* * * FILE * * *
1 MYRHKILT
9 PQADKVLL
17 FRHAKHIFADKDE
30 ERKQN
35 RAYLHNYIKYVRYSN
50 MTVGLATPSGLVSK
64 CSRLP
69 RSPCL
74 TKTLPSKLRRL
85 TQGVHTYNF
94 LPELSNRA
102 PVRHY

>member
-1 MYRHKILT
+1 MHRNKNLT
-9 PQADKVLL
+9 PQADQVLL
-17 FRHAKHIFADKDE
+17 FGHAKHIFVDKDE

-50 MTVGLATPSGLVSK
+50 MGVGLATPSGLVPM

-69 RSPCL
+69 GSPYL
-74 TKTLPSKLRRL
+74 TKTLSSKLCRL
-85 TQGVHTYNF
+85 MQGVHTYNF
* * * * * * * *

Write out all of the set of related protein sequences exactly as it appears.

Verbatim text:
1 MYRHKILT
9 PQADKVLL
17 FRHAKHIFADKDE
30 ERKQN
35 RAYLHNYIKYVRYSN
50 MTVGLATPSGLVSK
64 CSRLP
69 RSPCL
74 TKTLPSKLRRL
85 TQGVHTYNF
94 LPELSNRA
102 PVRHY

>member
-1 MYRHKILT
+1 MHRNKNLT
-9 PQADKVLL
+9 PQADQVLL
-17 FRHAKHIFADKDE
+17 FGHAKHIFVDKDE

-50 MTVGLATPSGLVSK
+50 MGVGLATPSGLVPM

-69 RSPCL
+69 GSPYL
-74 TKTLPSKLRRL
+74 TKTLSSKLCRL
-85 TQGVHTYNF
+85 MQGVHTYNF